Question of the Day

Do you have any tips for dealing with confidence? I’ve been coxing our team’s 1V since fall and I’ve been praised as being our team’s “best” coxswain for quite a while, I was even selected from 20+ others as one of the best two coxswains in our division last spring, but I still get very anxious/nervous because I think I’m not very good. I always strive to put in my very best effort and always look for ways to improve but I just feel that I’m not good enough and should quit. There are also some teammates who favor their friends who are coxswains over me, which impacts my confidence a bit as well, which I know is silly but it hurts to be seen as less by some of my teammates despite constantly working my ass off to make the entire team improve. What can I do? I feel like this issue is making me want to quit because I don’t believe I’m helping our team.

I think we’ve all been there at some point – I definitely have. But here’s the thing, there’s a pretty good chance that you wouldn’t be in the 1V, be told you’re the “best” coxswain (numerous times), etc. if people didn’t think that you were doing something right. I know that sometimes it can be tough to believe that yourself but the blunt truth is that if you don’t accept what appear to be pretty objectively clear signs that you’re a good coxswain, eventually the praise is gonna stop (and you’ll actually be in the position you feel like you’re in now) because people are gonna get tired of doing what appears to be nothing more than feeding your ego.

Related: TED Talks, body language, and … coxing?

Having teammates who favor their friends as their coxswain isn’t something that’s ever gonna change. This was something that annoyed me when I was in high school but my coach explained it in a way that made me look at the situation differently and ultimately use it to my advantage. He said “do they prefer [the other coxswain] because she’s objectively better in certain areas than you or do they prefer her just because she’s friends with them and you’re not?” Both were valid questions because while I was friendly with the girls in that boat, we weren’t friends because we were in different grades so them preferring that coxswain over me wasn’t anything personal, it was simply them wanting someone they knew (and trusted) in the boat with them. If you fail to take the emotion out of the situation then yea, it might look like bitchy, unjustified favoritism but that wasn’t it at all.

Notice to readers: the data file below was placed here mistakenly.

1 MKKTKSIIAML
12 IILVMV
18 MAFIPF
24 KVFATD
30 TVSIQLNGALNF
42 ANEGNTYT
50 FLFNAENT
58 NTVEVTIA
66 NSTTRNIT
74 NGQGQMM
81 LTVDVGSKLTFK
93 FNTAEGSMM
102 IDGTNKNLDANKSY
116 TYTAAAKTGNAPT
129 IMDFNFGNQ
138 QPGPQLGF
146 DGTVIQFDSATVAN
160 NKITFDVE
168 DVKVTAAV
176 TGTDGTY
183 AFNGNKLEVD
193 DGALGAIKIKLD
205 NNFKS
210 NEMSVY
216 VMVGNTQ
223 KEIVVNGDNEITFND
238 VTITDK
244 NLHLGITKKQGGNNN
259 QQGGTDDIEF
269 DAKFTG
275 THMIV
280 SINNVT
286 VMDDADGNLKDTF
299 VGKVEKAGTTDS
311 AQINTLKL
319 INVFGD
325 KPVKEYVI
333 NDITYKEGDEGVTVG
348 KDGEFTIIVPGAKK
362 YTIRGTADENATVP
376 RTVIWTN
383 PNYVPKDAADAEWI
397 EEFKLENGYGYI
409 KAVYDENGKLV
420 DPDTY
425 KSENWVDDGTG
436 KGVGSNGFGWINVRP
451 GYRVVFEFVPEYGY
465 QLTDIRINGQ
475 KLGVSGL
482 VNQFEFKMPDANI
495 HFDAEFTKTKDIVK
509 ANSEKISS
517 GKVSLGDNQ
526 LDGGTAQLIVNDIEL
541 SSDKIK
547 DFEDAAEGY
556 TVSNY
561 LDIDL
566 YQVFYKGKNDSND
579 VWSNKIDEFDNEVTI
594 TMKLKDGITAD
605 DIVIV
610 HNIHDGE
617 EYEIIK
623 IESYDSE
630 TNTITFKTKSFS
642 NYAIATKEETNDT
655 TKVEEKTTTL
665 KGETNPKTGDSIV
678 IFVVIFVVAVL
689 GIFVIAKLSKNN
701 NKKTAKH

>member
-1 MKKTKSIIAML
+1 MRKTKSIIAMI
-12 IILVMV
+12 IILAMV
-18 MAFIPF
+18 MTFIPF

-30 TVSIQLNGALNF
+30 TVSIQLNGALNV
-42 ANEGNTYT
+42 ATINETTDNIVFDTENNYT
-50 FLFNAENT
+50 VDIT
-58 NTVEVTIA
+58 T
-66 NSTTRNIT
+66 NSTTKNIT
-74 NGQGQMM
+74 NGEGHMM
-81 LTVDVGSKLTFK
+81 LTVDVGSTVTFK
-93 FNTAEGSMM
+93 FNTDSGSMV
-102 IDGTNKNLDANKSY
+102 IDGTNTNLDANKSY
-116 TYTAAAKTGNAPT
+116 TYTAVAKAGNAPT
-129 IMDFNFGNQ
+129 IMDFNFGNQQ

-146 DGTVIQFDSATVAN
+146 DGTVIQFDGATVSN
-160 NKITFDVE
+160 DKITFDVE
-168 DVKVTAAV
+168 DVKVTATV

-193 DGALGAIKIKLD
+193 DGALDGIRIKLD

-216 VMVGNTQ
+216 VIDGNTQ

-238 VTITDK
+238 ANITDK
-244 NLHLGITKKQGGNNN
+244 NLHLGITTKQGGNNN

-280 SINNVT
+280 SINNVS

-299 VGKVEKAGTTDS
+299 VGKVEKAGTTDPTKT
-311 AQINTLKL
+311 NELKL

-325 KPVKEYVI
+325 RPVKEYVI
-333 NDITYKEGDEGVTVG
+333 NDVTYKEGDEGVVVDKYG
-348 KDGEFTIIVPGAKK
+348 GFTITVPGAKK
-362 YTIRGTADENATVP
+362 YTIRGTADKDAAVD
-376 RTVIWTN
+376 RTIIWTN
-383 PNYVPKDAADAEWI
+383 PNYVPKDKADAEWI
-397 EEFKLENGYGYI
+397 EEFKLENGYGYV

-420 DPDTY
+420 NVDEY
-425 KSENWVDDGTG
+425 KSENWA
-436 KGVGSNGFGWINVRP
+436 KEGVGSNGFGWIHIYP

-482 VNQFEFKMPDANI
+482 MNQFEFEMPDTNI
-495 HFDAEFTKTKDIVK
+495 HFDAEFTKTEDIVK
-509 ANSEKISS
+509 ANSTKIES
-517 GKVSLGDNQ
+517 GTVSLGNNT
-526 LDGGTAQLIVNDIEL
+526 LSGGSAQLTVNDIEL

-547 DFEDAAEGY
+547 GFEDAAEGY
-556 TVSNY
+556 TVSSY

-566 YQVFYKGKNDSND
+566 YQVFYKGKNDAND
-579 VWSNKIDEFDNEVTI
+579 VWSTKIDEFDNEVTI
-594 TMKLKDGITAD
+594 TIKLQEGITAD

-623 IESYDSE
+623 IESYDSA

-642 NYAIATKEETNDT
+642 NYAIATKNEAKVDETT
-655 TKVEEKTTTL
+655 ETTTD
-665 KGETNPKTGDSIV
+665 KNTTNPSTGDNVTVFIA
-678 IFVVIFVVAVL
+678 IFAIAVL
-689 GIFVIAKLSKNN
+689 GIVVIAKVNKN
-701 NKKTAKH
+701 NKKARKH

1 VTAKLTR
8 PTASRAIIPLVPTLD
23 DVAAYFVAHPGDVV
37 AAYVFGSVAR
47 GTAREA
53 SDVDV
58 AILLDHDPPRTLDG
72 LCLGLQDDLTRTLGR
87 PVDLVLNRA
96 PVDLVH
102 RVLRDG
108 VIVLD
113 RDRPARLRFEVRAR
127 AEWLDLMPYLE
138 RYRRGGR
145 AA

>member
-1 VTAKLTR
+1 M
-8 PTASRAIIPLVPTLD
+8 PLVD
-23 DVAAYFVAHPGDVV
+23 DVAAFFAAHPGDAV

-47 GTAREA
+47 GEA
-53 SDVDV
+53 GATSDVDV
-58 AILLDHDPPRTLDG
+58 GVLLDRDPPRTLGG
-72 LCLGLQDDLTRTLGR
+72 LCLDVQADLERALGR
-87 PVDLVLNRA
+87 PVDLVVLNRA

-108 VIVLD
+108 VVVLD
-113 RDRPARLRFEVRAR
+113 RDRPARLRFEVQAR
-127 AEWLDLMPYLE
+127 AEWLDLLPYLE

Skill-wise, we were relatively equal but one area where she was definitely stronger than me was being able to call out individual things with each person’s stroke and make the right call that would have an immediate impact on the boat’s speed. I was still developing my “eye” so my coach pointed out that since I wanted the boat she was coxing (and was likely the first in line for it the following year), it would be in my best interest to ask her for advice on how to do the stuff that made her an asset to that boat … namely, making technical calls that instantly resulted in the boat running better, faster, smoother, etc. Getting her help with that stuff taught me a lot which had an obvious impact on my confidence since I was more sure of myself when I’d make those calls with my own boats.

People preferring other coxswains isn’t always about you. I think that’s a big lesson coxswains have gotta learn … some people just prefer other coxswains and sometimes it’s justified and sometimes it’s not but how you let it affect you is entirely up to you.

Related: I’ve always been that insecure person but according to my rowers and coach, I’m a “good coxswain.” Problem is that I always find fault in whatever I’m doing. I’m positive towards my rowers but negative towards myself. Any tips on how to be more self confident?

As far as confidence in general goes, the best advice I have is to not let perfect get in the way of good. Put your best effort in, have achievable expectations for yourself, etc. but don’t beat yourself up if things aren’t 100% perfect all the time. I used to do that all. the. time. and that made it really hard to accept positive feedback from my coaches and teammates because I never felt like I genuinely deserved the compliment(s). Eventually one of my friends said what I said before, that if I didn’t stop with the perpetual pity party and accept that they thought I was doing a great job then they were just gonna stop saying anything at all and then I’d never know how I was doing (which, as most coxswains can probably attest to, is the worst).

Related: Notebook “hacks”: Post-practice affirmations

Like I’ve said on here a thousand times before, it’s way easier said than done to just believe you’re doing a good job. You do have to get in the habit though of recognizing when you made a good series of calls, had a good practice, coxed a great piece, etc. and not overanalyze it to the point where your pat on the back turns into you beating yourself up over something trivial. And if people are giving you positive feedback, trust that they’re giving it to you because you’ve truly earned it. Internalize it, build on it, and eventually the confidence will come. It’s a process so stick with it.

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